Volume 6 Issue 10 - November 01, 2009
“No to Amendments,” is the writing on the wall!
Sanjay Mitra from P.M.O. at the National Consultation
While the Ministry of Social Justice and Empowerment continues to take an ostrich like attitude and push for Amendments to the Disability Act 1995, disabled rights activists from across the country were in Delhi on October 29 and 30 at the National Consultation on ‘The Rights of Persons with Disabilities (Respect for Dignity, Effective Participation and Inclusive Opportunities) Act, 2010’ organised by N.C.P.E.D.P., to take their demand for a fresh new law forward. Dorodi Sharma of D.N.I.S. takes a look at it.
Amendments to the Disability Act of 1995 have become like an urban legend in the disability sector. And why not? After all, from Maneka Gandhi to Meira Kumar to now Mukul Wasnik, amendments to the Act seem to be their favourite task. Although, the Ministry of Social Justice and Empowerment (M.S.J.E.) is all gung-ho about the amendments, for the disability sector it has come a tad too late – so late that it is time for a fresh new Act.
The Disability Act of 1995 came at a time when the rights based movement in India was at a nascent stage. Thus, it was like manna from heaven for a sector which till then had been neglected and segregated. However, 14 years since then, the paradigm has shifted considerably, more so with India ratifying the United Nations Convention on the Rights of Persons with Disabilities (U.N.C.R.P.D.). Popular sentiment in the disability sector is that any amendments to the old Act will merely be cosmetic and mostly a patchwork.
Disabled Rights Group (D.R.G.) had formed a Core Group which took up the task of drafting a new law. A delegation met with Mukul Wasnik giving him a detailed representation on how the proposed amendments left out several provisions of U.N.C.R.P.D. There is an infectious excitement throughout the sector regarding a new law. So much so, that the D.R.G. Core Group even thought of a new name!With a view to broadbase this discussion, National Centre for Promotion of Employment for Disabled People (N.C.P.E.D.P.) organised a National Consultation on ‘The Rights of Persons with Disabilities (Respect for Dignity, Effective Participation and Inclusive Opportunities) Act, 2010’ in New Delhi on October 29 and 30. The top notch and most respected disabled rights activists from across the country were there. The Consultation was divided into different sessions over 2 days. The topics for discussion included ‘New Law and not Amendments’, ‘Definition of Disability’, ‘Legal Capacity’, ‘Accountability’ and ‘One Law and not Four Laws’. All the leaders and activists present unanimously agreed that the Disability Act of 1995 was archaic and had served its time.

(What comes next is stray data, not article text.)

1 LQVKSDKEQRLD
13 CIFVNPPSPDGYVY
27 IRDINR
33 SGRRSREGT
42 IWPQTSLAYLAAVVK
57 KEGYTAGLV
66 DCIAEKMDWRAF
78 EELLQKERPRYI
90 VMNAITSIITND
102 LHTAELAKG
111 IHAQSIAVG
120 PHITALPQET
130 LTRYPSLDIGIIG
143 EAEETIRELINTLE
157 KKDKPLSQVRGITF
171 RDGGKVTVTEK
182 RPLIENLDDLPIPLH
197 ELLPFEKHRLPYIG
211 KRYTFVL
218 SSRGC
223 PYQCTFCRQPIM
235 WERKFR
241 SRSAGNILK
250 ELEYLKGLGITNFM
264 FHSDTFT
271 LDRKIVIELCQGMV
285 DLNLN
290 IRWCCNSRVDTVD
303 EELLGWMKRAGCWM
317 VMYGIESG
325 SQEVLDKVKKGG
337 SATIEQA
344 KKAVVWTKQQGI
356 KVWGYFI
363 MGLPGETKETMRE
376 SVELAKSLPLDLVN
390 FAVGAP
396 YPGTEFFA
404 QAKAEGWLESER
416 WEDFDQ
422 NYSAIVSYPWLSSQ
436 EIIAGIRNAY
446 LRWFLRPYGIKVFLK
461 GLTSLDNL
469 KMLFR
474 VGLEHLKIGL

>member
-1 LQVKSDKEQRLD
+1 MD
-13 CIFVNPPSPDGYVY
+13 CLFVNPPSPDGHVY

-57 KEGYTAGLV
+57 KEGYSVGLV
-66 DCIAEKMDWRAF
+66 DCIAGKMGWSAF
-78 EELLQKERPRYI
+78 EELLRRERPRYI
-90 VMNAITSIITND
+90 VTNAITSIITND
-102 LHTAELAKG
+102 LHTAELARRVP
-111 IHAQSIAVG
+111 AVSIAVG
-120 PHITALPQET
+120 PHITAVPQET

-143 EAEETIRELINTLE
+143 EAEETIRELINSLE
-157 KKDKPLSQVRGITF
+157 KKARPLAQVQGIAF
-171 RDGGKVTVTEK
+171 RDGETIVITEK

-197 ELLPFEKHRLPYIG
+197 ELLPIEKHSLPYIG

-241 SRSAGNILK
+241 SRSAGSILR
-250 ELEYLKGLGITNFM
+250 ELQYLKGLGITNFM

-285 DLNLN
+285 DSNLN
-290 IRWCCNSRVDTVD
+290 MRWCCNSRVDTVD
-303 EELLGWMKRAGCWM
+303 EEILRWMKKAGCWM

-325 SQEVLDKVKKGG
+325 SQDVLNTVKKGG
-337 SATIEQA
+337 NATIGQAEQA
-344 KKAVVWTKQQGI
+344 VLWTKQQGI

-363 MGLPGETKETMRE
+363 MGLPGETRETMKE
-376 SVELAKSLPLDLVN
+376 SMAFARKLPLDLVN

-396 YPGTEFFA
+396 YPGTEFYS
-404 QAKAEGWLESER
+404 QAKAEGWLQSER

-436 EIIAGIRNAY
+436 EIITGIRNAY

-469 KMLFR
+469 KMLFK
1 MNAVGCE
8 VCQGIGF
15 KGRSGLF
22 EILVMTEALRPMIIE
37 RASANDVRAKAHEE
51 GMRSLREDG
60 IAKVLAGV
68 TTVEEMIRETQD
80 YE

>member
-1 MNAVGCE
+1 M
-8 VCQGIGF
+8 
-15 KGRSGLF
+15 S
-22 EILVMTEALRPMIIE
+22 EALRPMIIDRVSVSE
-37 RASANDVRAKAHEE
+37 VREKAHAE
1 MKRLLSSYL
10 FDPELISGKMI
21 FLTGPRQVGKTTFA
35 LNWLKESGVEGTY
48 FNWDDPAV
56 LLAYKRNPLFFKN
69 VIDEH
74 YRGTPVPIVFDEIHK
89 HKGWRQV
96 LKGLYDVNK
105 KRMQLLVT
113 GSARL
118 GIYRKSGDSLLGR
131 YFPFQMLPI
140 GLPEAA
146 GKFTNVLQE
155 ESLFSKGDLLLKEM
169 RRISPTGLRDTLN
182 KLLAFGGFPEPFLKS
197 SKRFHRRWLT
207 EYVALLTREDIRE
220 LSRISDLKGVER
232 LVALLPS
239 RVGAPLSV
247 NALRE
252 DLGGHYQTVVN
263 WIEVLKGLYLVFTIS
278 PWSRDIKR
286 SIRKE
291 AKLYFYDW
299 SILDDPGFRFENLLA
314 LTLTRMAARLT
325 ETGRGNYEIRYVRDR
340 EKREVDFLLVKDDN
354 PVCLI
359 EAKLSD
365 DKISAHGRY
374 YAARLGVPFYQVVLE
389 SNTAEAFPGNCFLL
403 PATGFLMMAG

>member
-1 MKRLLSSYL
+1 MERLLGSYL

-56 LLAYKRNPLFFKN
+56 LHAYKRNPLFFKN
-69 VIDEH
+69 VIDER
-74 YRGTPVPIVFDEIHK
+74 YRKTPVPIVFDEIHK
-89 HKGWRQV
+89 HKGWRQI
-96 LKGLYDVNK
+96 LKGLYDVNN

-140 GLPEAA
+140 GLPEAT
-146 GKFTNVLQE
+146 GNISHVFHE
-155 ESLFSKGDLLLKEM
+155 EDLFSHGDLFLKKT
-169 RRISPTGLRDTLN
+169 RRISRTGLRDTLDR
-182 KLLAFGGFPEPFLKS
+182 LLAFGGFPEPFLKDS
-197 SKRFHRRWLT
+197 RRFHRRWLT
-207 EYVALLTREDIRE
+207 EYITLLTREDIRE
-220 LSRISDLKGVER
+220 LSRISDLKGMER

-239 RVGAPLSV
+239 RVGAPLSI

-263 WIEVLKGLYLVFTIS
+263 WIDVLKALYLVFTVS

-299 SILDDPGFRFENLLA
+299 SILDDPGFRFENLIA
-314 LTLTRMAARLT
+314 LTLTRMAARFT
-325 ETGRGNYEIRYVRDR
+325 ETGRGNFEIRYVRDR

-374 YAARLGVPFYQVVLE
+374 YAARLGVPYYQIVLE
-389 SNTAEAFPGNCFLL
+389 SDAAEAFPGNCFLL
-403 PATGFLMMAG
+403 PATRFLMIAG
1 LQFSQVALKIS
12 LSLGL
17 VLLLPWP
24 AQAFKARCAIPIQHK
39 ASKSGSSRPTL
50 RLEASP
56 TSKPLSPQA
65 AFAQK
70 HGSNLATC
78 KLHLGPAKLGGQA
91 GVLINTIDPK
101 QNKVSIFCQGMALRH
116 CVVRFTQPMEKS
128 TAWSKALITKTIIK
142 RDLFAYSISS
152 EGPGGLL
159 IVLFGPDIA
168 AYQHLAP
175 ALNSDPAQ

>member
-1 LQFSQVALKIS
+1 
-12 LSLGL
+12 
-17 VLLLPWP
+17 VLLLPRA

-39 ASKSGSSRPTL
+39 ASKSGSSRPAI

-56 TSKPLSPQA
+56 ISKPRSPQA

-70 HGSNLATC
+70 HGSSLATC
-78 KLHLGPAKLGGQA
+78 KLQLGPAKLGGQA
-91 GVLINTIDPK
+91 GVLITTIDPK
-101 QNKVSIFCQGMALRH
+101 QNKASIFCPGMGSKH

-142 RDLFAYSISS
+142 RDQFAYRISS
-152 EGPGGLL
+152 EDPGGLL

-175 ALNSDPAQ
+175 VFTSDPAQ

What was interesting to see was that the issue attracted instant support from most mainstream, national level political parties. Prakash Karat, General Secretary of C.P.I. (M) and L.K. Advani of B.J.P. personally wrote to N.C.P.E.D.P. and nominated senior members from their parties to attend the Consultation. “Let me assure you that C.P.I. (M) is committed to the rights of people with disabilities. It would not be content with mere expression of solidarity or support. We will very much be part of your movement,” said Muralidharan, member of C.P.I. (M) at the Consultation.
“The 1995 Act was inadequate even when it was enacted. Today, in a changed circumstance, amendments by themselves even if aimed at overhauling the Act would not suffice. Only a fresh law replacing the 1995 Act would satisfy,” he stated categorically.